Canon’s latest flash, the Speedlite 600EX-RT, is the first to offer wireless control using a radio signal. Earlier Speedlites with a wireless option use optical signals. The problem with optical signals is that they need line-of-sight between units and the working range is limited (about 15 metres max. for the Speedlite 580EX II).
The Hahnel Tuff TTL flash trigger works with a radio signal and has a working range of 200 metres, or more. There are two parts to the trigger. The transmitter fits to the hotshoe of your camera. The receiver provides a hotshoe for the base of the Speedlite. The system provides full TTL flash metering with all EX-series Speedlites.
Digital Channel Matching eliminates the risk of interference from other wireless products. A single control button offers normal TTL mode, high-speed sync (to a maximum of 1/8000 second) and second-curtain synchronisation. This is handy to be able to control from the Tuff, rather than having to go to the flashgun to change the relevant settings.
The transmitter and receiver are each powered by two AA batteries and last up to 120 hours. There is also a mini USB socket, to allow software upgrades or additional external power.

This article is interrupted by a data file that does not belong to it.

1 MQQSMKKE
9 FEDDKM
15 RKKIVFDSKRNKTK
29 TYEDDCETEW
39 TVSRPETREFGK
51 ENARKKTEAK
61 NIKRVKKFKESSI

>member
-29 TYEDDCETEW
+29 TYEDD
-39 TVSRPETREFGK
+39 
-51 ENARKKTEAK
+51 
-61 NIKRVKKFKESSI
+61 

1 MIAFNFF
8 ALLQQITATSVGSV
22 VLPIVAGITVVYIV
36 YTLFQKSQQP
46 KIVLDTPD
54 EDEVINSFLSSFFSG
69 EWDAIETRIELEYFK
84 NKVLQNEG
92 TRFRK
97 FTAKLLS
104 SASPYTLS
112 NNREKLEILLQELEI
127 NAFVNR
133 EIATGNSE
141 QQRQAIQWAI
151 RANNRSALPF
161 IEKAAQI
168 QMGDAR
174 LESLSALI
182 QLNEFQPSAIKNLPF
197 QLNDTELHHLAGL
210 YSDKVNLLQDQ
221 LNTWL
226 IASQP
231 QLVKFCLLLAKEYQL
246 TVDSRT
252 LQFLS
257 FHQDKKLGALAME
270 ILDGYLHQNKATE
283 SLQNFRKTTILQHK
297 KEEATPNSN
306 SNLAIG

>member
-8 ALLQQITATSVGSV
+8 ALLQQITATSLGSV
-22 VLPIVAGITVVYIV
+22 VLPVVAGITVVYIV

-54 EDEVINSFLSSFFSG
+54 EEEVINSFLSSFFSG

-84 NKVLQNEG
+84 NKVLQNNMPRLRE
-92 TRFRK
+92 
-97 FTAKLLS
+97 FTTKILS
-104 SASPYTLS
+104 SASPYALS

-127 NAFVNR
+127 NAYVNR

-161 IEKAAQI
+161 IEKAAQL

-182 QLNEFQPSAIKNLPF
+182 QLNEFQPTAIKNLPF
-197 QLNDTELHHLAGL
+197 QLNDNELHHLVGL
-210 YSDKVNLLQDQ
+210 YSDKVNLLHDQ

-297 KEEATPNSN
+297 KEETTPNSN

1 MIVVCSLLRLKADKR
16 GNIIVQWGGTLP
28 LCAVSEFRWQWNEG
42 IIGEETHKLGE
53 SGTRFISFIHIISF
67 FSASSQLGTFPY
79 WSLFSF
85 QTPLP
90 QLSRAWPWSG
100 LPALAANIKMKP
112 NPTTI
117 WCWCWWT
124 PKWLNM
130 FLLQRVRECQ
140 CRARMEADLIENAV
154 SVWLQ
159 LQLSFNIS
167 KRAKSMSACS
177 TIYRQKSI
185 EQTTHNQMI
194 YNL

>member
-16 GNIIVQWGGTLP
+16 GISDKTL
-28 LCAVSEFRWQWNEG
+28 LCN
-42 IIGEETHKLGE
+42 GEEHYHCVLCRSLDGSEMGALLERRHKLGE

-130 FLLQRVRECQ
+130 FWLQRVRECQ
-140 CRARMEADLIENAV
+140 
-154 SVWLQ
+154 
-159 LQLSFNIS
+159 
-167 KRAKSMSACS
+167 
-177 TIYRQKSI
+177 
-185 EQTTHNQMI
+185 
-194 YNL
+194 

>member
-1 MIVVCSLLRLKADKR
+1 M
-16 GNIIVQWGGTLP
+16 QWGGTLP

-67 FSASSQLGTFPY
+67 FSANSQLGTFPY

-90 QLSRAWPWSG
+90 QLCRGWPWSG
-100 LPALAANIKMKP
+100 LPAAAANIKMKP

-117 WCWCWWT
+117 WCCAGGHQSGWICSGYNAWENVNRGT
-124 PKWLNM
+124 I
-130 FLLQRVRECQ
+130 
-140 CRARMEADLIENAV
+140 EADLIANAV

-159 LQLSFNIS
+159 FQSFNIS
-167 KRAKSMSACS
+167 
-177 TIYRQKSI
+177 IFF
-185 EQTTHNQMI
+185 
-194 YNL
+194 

The housing of both units is reinforced for maximum strength. Each unit also features a removeable silicone case to protect from use or accidental impact.
For multiple flash photography, additional receivers are available separately.
– Easy-to-use controls
– Removeable heavy duty protective cover on both units
– Transmitter fitted with one simple 'M' menu button to switch between modes
– Large 'Test' button to test the flash on both units
We looked at the Hahnel Tuff TTL in the January-March 2013 issue:
The Hahnel Tuff TTL is a wireless TTL flash trigger that operates with radio signals. The transmitter is attached to the camera hotshoe. The receiver is attached to the foot of the Speedlite. When you press the camera shutter button, radio signals are sent from the transmitter to the receiver. The result is an off-camera flash with the same features and ease of use as if the Speedlite were attached to the camera. On-camera flash-related features, such as flash exposure compensation (FEC) and flash exposure lock (FEL) continue to work, letting you adjust the operation of the remote flash from the camera.